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[Blog Post] - 10 Important Questions to Ask a Financial Advisor| The Retirement Planning Group

Considering hiring a financial advisor? Congratulations! This is a big step in your financial journey, and should not be taken lightly. Before you commit to one, you’ll want to know the top 10 questions to ask a financial advisor. We compiled these top questions based on our and our clients’ experience. 

1. Are you a fiduciary?

Would you hire a doctor who didn’t have to act in your best interest and instead just prescribed medications because they got a huge payback? The same is true for your financial advisor. When your financial advisor is a fiduciary, they have an obligation to act in your best financial interest. Some advisors can sell funds or options that are in their best interest, or that pay them the highest commissions (see more on how they are compensated).

One of the most critical questions to ask a financial advisor is if they are a fiduciary.

2. What are your qualifications?

While education alone should not be the deciding factor, it is important to understand what education and training your prospective advisor has.

For example, an advisor that is a CERTIFIED FINANCIAL PLANNER™ professional must complete rigorous education requirements and demonstrate hours of experience. A new financial advisor may simply have graduated college and passed an exam, with no practical or real-world experience. While a new advisor can be exceptional, you will want to know if they have a mentor or larger team available to consult and advise on your plan to ensure your wealth management strategies are well thought out.

For those with more complex financial advising needs, for example small business owners or those with large real estate investments, it may make sense to work with someone more credentialed and experienced with your specific needs and circumstances.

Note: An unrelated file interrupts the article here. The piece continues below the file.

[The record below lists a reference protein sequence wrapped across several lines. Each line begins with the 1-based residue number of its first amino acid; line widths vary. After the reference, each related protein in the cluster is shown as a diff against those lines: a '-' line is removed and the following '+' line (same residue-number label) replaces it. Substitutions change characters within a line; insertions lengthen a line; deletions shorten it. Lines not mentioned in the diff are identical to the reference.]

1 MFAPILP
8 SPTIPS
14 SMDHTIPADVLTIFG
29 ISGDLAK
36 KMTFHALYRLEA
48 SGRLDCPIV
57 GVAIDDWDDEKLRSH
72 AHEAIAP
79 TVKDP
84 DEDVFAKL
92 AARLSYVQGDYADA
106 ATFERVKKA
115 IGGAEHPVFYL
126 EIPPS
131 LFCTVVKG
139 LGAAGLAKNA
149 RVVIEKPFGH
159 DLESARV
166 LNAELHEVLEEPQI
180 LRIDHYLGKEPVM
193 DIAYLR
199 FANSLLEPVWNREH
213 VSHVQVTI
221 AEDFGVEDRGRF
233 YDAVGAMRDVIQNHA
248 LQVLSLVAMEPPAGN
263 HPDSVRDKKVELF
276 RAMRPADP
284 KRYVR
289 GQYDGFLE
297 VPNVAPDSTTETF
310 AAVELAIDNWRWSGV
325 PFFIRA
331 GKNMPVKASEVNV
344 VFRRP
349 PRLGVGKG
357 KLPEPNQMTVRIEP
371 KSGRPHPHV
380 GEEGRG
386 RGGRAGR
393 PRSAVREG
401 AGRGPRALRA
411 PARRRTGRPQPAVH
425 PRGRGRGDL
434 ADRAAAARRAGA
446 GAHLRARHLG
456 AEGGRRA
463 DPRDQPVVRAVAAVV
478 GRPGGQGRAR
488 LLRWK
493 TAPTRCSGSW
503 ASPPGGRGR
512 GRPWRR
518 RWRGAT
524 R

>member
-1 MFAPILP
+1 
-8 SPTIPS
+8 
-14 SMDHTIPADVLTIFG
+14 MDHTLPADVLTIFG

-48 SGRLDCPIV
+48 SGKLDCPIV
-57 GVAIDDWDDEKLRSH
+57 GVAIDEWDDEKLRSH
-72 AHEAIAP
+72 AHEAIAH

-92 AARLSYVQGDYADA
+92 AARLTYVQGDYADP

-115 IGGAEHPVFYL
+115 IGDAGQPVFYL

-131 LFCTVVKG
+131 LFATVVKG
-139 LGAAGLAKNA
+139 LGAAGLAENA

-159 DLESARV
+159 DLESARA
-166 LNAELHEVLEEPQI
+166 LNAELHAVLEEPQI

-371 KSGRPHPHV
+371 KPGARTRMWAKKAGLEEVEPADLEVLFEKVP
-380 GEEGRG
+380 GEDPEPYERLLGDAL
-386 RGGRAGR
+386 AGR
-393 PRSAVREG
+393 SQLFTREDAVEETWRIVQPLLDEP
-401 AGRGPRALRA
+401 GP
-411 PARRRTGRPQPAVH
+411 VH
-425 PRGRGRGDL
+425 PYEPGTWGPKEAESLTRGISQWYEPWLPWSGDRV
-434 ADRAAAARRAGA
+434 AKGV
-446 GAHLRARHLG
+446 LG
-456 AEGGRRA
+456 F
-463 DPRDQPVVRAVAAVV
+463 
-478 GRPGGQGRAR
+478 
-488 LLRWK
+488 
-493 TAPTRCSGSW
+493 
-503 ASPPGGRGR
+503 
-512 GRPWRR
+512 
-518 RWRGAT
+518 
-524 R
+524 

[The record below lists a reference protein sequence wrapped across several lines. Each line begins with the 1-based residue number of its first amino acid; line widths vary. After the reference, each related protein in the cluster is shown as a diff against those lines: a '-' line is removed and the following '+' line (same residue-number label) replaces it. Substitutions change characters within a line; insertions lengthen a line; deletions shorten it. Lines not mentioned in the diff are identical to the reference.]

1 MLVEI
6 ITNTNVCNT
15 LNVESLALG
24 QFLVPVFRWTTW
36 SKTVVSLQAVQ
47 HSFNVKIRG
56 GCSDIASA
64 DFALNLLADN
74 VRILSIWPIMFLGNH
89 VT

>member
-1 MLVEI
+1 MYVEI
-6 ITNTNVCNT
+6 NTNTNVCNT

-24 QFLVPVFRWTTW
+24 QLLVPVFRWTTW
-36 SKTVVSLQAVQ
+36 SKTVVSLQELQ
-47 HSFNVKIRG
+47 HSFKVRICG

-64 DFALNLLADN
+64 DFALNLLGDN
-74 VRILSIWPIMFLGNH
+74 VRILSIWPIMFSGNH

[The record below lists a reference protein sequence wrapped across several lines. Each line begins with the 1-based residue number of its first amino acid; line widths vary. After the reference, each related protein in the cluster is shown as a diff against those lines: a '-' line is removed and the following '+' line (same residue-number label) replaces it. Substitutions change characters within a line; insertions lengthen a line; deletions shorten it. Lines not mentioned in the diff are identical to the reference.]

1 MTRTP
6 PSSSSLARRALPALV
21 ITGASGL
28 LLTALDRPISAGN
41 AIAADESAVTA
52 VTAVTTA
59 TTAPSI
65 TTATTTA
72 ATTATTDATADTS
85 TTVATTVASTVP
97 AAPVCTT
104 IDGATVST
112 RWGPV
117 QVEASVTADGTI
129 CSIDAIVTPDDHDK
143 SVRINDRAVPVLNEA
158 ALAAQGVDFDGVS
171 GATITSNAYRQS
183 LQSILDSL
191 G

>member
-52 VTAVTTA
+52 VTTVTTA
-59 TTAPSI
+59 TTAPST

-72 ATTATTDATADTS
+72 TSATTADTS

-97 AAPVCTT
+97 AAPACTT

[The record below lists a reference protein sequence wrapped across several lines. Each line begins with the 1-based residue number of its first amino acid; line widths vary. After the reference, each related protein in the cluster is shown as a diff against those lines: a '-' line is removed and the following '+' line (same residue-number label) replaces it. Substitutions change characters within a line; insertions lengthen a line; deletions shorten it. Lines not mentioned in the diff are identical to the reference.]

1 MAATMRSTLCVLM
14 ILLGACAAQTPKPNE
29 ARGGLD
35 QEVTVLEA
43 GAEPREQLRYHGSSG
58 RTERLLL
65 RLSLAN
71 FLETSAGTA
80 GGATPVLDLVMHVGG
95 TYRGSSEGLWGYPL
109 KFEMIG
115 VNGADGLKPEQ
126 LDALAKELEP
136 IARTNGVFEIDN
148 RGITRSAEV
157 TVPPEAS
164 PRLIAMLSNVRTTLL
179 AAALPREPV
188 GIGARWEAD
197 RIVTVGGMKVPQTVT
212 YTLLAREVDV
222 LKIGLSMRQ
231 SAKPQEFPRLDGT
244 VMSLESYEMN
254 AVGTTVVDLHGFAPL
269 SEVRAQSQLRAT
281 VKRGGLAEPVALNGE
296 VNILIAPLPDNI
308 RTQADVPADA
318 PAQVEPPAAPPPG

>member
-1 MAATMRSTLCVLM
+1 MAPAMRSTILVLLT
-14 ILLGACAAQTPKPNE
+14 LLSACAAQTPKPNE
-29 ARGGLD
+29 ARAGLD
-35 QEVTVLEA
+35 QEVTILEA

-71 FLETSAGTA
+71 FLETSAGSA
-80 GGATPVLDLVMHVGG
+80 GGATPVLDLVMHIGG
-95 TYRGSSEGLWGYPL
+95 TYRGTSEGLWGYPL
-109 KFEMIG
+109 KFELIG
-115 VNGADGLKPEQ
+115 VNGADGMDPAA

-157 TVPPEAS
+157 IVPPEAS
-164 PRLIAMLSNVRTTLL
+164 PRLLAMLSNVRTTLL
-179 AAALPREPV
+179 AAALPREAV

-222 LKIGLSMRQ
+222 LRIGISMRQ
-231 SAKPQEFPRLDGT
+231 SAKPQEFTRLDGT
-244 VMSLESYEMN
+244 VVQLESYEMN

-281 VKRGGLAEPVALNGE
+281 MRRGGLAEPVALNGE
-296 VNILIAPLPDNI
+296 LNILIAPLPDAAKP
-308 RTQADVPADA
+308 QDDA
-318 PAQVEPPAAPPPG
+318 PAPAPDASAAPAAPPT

3. How do you stay current on new trends, regulations, and opportunities?

Can anyone say Crypto? How about NFTs? There are ever-changing trends in investing your hard-earned money, but are they right for you? One question to ask is how your advisor stays current on new trends and opportunities for investments.

Beyond the new and emerging options, you want to understand how your advisor and their team stay up-to-date on new laws and regulations that can impact your investment and tax strategies For example if real estate investment laws change and there are increased gains on potential sales, having an advisor who understands what this means for your overall financial plan can save you money, time, and a large headache.

4. How are you compensated?

This is similar to the fiduciary question, as it can impact your advisor’s ability to advise you and your family. We want to trust that people have our best interest in mind, but how can you trust this if you feel an advisor is being motivated by outside forces? In order to feel confident in your advisor’s recommendations, make sure to understand how they are compensated. Having an advisor who receives a commission from their sales is not a bad thing, but make sure to understand this up front so you can ask questions and make wise decisions.

5. What types of investments do you use in your clients’ portfolios? (Investment Philosophy)

Your financial situation is unique, but does your portfolio need to be? Learn more about how your prospective advisor creates portfolios, what questions they ask, and what is their investment style or philosophy.

For example, does the advisor try to time the market? Are they slow and steady and do dollar cost averaging? What about day trading or quick-win opportunities? One of the key questions to ask a financial advisor is about their investment style and how that matches your financial goals and expectations.

6. Have you faced any disciplinary action?

This can be an uncomfortable but important question. For an advisor with no disciplinary action, this question is easy. For those with disciplinary actions, it can be difficult.

Mistakes and misunderstandings happen. Some people deserve a second chance. If your advisor has faced disciplinary action, you’ll want to be comfortable with their history and how they are moving forward.